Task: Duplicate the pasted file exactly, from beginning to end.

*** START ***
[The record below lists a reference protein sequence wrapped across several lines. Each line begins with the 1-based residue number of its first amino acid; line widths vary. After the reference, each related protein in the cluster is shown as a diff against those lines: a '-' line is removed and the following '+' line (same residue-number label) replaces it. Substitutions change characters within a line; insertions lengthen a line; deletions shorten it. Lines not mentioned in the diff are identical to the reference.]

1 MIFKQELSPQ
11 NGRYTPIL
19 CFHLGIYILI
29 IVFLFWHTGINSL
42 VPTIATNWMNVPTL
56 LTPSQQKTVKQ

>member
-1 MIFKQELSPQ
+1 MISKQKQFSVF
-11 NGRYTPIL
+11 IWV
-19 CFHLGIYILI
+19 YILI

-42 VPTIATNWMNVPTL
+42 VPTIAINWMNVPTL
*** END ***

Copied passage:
[The record below lists a reference protein sequence wrapped across several lines. Each line begins with the 1-based residue number of its first amino acid; line widths vary. After the reference, each related protein in the cluster is shown as a diff against those lines: a '-' line is removed and the following '+' line (same residue-number label) replaces it. Substitutions change characters within a line; insertions lengthen a line; deletions shorten it. Lines not mentioned in the diff are identical to the reference.]

1 MIFKQELSPQ
11 NGRYTPIL
19 CFHLGIYILI
29 IVFLFWHTGINSL
42 VPTIATNWMNVPTL
56 LTPSQQKTVKQ

>member
-1 MIFKQELSPQ
+1 MISKQKQFSVF
-11 NGRYTPIL
+11 IWV
-19 CFHLGIYILI
+19 YILI

-42 VPTIATNWMNVPTL
+42 VPTIAINWMNVPTL